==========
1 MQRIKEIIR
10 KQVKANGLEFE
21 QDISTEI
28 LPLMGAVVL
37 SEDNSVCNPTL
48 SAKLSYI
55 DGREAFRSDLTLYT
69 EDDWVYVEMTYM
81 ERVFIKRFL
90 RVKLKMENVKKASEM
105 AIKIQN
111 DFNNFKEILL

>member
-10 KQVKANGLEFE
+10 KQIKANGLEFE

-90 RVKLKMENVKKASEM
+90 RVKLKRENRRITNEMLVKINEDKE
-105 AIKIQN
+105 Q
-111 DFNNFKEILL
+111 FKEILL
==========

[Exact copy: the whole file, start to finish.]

1 MQRIKEIIR
10 KQVKANGLEFE
21 QDISTEI
28 LPLMGAVVL
37 SEDNSVCNPTL
48 SAKLSYI
55 DGREAFRSDLTLYT
69 EDDWVYVEMTYM
81 ERVFIKRFL
90 RVKLKMENVKKASEM
105 AIKIQN
111 DFNNFKEILL

>member
-10 KQVKANGLEFE
+10 KQIKANGLEFE

-90 RVKLKMENVKKASEM
+90 RVKLKRENRRITNEMLVKINEDKE
-105 AIKIQN
+105 Q
-111 DFNNFKEILL
+111 FKEILL